ETH2.0 Phase 0: basics for new contributors
- A broad background to blockchain: Blockchain for everyone in 300 words
This simplification is intended to assist those approaching ETH2.0 for the first time and looking to join implementation efforts (Phase 0 at the time of writing).
The article intends to quickly put high-level components in context and introduce key terminology, without getting deep into implementation details. Links to further resources are provided at the end.
It is helpful if the reader is already familiar with some terminology around the current Ethereum blockchain (proof-of-work).
Justin Drake provides a great summary of Eth2.0 phases:
- Deposits: a smart contract on the Eth1 to bring in validators
- Phase 0 - System: The BeaconChain. Which this article intends to frame
- Phase 1 - Data: Parallel processing of transactions in “shards”
- Phase 2 - State: EVM 2.0, smart contracts
Objective: ordered transactions
The main Ethereum blockchain (or Eth1 mainchain) creates an ordered list of valid transactions agreed upon by independent connected computers running Ethereum mining software, or “mining nodes”. Although this objective is unchanged, the method for reaching consensus with transaction order in ETH2.0 is via Proof-of-Stake rather than Proof-of-Work.
As in PoW, sets of recent transactions will be grouped into blocks. The difference with PoS is how nodes determine the order of blocks, ie how the most recent blocks are chained together.
Also, the Eth1 mainchain is only one chain of blocks, whereas Eth2.0 will have many shards creating chains of blocks in parallel (shard data chains), but this will be in phase 1. For these shards to work together, another blockchain will consolidate valid blocks between shards. This administrative blockchain is called the beacon chain.
The Eth2.0 specification of Phase 0 focuses on this beacon chain, other resources describe the complete solution.
Beacon Nodes build the beacon chain
An internet connected computer running beacon node software of an Eth2.0 client is a node on the Eth2.0 network. As in Eth1, connected nodes share messages to create/share new blocks to be built upon. There is some lag before all nodes reach agreement on the latest blocks of the chain(s).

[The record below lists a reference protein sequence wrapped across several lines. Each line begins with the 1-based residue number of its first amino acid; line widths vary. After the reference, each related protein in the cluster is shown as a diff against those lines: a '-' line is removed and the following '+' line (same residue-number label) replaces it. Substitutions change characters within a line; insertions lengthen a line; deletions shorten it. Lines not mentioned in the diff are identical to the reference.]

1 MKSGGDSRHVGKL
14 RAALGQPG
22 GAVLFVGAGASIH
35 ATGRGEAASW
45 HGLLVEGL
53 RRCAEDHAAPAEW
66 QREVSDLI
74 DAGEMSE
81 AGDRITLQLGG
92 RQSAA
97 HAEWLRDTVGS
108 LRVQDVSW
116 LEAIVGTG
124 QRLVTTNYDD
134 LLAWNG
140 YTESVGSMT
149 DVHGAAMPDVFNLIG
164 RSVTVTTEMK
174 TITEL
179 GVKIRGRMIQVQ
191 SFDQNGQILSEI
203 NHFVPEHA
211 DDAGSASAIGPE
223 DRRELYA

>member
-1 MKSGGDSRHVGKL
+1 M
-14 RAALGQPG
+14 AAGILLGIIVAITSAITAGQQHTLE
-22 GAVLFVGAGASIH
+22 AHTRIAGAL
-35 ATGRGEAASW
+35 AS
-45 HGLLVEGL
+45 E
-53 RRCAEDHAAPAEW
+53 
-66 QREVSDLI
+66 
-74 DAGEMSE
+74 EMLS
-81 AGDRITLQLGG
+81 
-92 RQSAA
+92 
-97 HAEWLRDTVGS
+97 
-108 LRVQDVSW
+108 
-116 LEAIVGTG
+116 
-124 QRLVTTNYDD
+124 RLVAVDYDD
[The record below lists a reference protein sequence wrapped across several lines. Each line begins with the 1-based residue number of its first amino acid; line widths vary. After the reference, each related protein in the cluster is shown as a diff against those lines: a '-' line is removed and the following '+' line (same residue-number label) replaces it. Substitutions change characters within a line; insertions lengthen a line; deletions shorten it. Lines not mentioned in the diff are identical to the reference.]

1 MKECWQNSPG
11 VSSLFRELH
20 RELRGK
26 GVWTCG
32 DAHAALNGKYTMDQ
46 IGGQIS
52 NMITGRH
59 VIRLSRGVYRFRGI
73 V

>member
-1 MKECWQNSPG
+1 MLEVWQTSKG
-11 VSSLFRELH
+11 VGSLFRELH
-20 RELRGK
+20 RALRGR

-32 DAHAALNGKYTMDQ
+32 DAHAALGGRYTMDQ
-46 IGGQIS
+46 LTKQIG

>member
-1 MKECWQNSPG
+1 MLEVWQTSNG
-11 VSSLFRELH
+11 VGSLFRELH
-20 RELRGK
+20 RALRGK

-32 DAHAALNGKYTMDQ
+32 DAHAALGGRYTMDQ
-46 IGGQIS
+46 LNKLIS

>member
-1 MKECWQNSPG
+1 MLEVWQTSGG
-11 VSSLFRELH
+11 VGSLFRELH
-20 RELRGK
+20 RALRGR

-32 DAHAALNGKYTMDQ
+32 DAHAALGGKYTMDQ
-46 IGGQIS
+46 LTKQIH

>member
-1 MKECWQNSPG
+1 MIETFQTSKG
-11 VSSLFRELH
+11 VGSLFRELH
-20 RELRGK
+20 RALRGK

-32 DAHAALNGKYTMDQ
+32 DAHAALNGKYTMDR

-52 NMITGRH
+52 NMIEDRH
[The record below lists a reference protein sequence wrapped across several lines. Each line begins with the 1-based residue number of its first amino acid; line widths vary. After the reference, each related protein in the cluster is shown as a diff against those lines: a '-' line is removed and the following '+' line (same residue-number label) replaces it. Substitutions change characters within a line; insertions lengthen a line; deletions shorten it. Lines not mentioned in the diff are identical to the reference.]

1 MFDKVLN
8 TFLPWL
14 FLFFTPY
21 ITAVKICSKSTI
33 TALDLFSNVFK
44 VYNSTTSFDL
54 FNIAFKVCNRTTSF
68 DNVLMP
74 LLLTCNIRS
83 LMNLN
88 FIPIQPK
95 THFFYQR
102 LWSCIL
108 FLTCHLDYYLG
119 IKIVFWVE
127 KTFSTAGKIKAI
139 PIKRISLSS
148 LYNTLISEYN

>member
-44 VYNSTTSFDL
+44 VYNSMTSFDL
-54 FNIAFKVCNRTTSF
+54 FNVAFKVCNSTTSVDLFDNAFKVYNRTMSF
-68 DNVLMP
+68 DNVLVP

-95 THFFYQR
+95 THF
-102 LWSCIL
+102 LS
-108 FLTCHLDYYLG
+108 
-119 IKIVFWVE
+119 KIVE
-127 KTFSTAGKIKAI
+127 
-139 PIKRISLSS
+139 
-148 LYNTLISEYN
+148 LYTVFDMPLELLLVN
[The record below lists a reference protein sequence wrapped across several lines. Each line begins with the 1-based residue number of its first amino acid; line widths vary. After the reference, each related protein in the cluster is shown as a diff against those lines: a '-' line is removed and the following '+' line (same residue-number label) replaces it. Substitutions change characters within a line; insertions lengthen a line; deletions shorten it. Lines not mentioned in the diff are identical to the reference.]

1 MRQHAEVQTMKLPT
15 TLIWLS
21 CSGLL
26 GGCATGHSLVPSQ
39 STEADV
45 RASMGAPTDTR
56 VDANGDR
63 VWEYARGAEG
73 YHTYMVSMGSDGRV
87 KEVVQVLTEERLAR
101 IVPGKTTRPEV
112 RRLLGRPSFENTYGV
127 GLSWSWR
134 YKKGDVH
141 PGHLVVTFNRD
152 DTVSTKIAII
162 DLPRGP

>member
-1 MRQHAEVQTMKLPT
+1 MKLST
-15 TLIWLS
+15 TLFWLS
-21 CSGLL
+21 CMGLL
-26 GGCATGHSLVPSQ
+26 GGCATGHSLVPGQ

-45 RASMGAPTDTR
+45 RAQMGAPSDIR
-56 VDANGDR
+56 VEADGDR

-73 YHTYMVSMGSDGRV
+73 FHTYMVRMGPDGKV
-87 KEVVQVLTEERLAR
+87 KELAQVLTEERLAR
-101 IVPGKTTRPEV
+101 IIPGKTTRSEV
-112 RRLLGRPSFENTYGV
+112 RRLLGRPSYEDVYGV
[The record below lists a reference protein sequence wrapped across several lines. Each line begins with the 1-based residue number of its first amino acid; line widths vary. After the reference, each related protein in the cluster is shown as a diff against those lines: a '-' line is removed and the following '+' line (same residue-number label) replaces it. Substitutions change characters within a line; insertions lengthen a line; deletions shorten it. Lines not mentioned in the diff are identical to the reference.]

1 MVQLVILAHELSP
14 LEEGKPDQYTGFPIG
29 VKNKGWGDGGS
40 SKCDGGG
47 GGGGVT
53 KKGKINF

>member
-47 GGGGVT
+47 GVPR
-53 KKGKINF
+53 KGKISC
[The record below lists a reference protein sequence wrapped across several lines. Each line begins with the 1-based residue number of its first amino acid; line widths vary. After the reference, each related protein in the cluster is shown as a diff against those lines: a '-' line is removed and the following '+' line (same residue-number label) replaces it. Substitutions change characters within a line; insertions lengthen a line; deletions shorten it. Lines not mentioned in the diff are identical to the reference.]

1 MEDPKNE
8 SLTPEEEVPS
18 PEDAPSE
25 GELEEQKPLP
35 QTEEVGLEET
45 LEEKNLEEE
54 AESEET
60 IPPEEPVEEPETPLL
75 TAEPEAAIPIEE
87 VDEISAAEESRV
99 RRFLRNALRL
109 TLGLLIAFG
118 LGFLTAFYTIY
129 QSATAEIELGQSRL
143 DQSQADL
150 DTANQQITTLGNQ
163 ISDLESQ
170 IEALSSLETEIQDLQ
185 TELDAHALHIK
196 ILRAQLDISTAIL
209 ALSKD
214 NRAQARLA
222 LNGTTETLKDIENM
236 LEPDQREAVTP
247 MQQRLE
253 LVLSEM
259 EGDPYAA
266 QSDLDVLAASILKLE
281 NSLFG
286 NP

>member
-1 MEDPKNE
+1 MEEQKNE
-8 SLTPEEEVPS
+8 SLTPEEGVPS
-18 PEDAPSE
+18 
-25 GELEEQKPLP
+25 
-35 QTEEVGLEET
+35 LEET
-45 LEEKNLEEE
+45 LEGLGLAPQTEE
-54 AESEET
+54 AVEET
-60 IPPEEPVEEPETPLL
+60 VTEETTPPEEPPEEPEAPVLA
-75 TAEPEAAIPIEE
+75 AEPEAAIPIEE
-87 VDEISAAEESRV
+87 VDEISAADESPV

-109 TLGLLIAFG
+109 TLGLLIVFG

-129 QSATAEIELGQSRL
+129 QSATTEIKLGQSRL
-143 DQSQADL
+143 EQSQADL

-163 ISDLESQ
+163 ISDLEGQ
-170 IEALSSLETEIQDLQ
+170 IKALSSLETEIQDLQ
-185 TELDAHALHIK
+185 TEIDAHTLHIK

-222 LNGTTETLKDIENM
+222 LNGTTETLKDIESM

How beacon nodes agree between themselves to create ordered blocks on the beacon chain is the core of Eth2.0 phase 0.
Random block creation
Without going into the ways centralised financial transactions can be bad, the design of decentralised systems has required a lot of careful consideration (see Bitcoin 2009).
One part of this is to ensure a large number of people on a distributed network have a chance to contribute to creating/validating data. For this to avoid centralisation/corruption:
- blocks must be proposed by random nodes on the network
- valid blocks rewarded and/or invalid blocks penalised
Proof-of-work uses computational labour to achieve this:
- randomised block production between block-proposers periodically (15s)
- a financial cost to create valid blocks (to have a chance at block rewards)
Proof-of-stake uses staked ETH (currency) to achieve the same:
- random allocation of staking participants across time slots (6s)
- financial penalties for invalid proposed blocks, reward for participating
Although we’ve mentioned that beacon nodes are creating blocks, they are not actually the ones staking Eth2.0 to participate in the network (and hence receive rewards for participating successfully). This is the role of validators.
A validator is a person’s addresses that has staked 32ETH (via an Eth1 mainchain smart contract) to participate in Eth2.0. They are tasked with frequently, yet randomly, signing newly created blocks they believe to be valid (amongst other things).
An internet connected computer running validator client software of an Eth2.0 client must connect to one beacon node (or many). It trusts the beacon node to respond with appropriate data and, only if valid, have it signed by the corresponding validator that the validator client manages. More details in the next section.